How far are the nations from your front porch? They’re closer than you think. The nations are all around us. To reach them, we must understand who they are. Just like us, internationals are not all the same. Here are just a few of the types of internationals among us:
International students – Around 975,000 students from other countries are studying at universities in the United States. More than 57 percent of them are from just four countries — China, India, South Korea and Saudi Arabia.
Immigrants – The number of immigrants and their children born in the United States is approximately 80 million, or 25 percent of the total U.S. population. The number from Asia now roughly equals those coming from the Americas.
Refugees – As symbolized by the Statue of Liberty, the United States has long been a target destination for people seeking refuge from troubled countries. During the 2015 fiscal year, the United States admitted 70,000 refugees. More than one-third came from the Near East/South Asia (especially Iraq, Iran, Bhutan, Syria, Afghanistan). Another one-third came from Africa (especially Somalia, the Democratic Republic of the Congo, Sudan, Eritrea and Burundi). One-quarter came from East Asia (especially Burma).
How can we connect with the nations in our midst?
Getting involved with the internationals around us is quite simple, but it requires intentional effort. If you’re not sure where to begin, here are six ideas to help get you started:
Start up a conversation with the clerk at a convenience store.
If you go into a convenience store and the clerk’s name tag, appearance or accent gives you the impression they are from another country, they just might be. Introduce yourself and ask them where they’re from. Decide to become a regular customer to get to know them better. Who would have thought that buying gas at a local convenience store could turn into a cross-cultural encounter?
Visit an ethnic market.
In some cities (and even some smaller towns), you can find a grocery store or market that caters to international people from Asia, Latin America, Africa or the Middle East. Make a point to go shopping at that store and ask a clerk some questions about the international products. (Tea, coffee and snacks are great conversation starters.) After the store owner or clerk recovers from their shock that a non-international would enter their store, they’ll be pleased to have you as a customer. They’ll be even more amazed if you try to build a friendship with them.
Befriend an international student.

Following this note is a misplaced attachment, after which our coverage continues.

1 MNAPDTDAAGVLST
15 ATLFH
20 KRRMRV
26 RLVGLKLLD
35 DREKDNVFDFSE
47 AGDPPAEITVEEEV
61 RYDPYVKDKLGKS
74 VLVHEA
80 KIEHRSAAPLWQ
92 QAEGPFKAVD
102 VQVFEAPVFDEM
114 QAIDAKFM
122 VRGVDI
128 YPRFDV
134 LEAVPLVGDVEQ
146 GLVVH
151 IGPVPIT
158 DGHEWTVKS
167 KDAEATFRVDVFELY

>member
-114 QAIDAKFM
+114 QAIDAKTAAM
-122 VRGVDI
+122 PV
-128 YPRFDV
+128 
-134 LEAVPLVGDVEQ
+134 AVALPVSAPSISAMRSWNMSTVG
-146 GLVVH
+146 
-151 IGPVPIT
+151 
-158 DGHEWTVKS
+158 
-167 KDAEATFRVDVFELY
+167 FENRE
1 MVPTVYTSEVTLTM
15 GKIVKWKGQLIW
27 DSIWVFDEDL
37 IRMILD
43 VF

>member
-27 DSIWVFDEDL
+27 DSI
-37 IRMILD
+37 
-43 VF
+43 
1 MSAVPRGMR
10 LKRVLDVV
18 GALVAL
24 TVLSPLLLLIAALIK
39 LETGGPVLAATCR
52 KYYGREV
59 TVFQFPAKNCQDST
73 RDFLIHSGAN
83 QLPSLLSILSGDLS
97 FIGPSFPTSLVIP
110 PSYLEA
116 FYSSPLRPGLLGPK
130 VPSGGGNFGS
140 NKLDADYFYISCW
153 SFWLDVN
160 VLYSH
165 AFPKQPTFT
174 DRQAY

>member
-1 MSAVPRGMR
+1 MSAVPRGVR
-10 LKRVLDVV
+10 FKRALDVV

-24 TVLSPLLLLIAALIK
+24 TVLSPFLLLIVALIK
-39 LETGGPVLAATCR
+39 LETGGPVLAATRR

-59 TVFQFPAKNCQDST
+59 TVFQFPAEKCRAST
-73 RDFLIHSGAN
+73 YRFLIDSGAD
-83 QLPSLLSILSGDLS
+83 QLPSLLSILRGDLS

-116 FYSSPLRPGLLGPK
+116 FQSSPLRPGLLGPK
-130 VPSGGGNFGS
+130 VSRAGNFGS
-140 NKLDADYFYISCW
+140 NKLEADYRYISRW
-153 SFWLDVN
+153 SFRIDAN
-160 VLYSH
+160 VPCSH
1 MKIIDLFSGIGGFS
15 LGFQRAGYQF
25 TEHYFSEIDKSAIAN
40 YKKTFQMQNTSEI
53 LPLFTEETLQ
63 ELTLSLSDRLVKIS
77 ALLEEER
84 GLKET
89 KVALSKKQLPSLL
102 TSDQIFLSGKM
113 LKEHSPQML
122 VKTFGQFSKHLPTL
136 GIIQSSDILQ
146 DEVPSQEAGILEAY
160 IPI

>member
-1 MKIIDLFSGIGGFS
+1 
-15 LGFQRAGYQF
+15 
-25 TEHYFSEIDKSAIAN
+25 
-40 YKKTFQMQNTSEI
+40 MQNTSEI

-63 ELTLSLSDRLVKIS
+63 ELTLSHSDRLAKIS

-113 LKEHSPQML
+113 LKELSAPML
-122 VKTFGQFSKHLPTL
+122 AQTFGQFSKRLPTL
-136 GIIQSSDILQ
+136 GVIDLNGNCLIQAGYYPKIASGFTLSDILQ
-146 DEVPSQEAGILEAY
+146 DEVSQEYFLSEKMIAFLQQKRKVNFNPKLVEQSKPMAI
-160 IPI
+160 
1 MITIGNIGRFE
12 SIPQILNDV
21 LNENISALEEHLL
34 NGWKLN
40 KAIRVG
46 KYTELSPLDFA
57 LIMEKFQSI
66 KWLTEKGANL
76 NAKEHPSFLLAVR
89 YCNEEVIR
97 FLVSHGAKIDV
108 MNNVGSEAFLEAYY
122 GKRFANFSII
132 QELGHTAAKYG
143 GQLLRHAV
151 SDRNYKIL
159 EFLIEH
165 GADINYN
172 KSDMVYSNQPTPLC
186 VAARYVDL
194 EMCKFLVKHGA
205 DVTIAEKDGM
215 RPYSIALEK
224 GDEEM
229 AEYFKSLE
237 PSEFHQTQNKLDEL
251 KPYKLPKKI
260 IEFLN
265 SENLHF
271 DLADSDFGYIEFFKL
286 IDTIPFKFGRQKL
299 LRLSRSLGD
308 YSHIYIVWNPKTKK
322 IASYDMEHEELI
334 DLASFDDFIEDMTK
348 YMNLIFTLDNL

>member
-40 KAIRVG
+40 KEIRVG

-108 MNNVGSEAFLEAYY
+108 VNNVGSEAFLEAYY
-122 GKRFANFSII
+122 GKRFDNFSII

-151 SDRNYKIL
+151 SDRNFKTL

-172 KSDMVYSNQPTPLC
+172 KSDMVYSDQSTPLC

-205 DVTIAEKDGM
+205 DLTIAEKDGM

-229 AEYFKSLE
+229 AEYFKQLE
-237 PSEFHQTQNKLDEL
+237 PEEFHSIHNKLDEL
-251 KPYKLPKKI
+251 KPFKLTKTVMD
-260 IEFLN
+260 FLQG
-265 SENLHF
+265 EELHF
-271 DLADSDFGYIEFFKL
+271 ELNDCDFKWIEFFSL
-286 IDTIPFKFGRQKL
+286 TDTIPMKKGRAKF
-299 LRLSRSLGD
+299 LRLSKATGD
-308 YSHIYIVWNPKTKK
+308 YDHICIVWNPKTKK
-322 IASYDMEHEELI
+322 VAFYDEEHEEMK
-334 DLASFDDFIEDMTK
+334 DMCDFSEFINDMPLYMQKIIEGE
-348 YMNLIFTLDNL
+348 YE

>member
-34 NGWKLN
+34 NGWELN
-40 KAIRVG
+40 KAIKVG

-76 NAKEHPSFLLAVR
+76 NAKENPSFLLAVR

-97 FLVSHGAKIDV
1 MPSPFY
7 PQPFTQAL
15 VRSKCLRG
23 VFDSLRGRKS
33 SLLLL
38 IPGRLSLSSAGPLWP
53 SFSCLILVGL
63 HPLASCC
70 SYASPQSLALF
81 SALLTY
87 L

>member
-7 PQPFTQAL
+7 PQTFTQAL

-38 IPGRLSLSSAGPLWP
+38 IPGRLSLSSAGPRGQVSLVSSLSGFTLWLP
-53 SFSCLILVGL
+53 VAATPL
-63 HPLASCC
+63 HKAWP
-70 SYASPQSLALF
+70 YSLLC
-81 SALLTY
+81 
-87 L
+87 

Many international students (some say as many as 70-80 percent) never set foot in an American home. You can change this statistic. Universities often welcome volunteers from the community to serve as “friendship partners” with their international students. Go to the university’s website and search on “international student programs” to see what type of friendship programs are available. You might be just the friend that an international student is looking for.
Share a meal together.
Inviting an international neighbor or student into your home for a meal can provide the context for fruitful discussions. Universities often have programs where you can bring an international student over to your house for a meal. N.C. State University, for example, offers a program called “Breaking Bread” through the Office of International Services to give students a “taste” of American culture. Internationals also love to share food from their country with Americans. Sharing a meal together might even give these students a hunger for the Bread of Life.
Help a refugee family.
As illustrated in the article, “Assisting refugees opens doors for the gospel,” your church can demonstrate the love of Christ in practical ways to refugees. Organizations such as World Relief would love to have your assistance in helping a family coming to the United States from difficult circumstances. The World Relief office in Durham has numerous ways to provide assistance. Serve on a “welcome team” to greet the refugees at the airport and welcome them to the United States with open arms. Recruit some other families from your church to form a “good neighbor team” that will visit a refugee family on a regular basis. Become a friendship partner to assist a refugee in their adjustment to the United States. Relatively small acts of service can make a significant impact on a refugee family.
Give the gift of language.
Even if you’re not a teacher, you have a gift that many internationals desperately need: English. Share this gift by becoming a conversation partner with an international neighbor or friend. Some universities have “conversation clubs” where local volunteers can hang out and just talk with international students. You can develop skills in English as a Second Language (ESL) by attending a workshop or enrolling in a certificate program. Perhaps your church could start an ESL program to minister to the needs of internationals in your community. And what about learning another language yourself? Making the effort to learn another person’s language goes a long way in building relationships.
The peoples of the world are next door. To reach them, we just have to step off our front porch.
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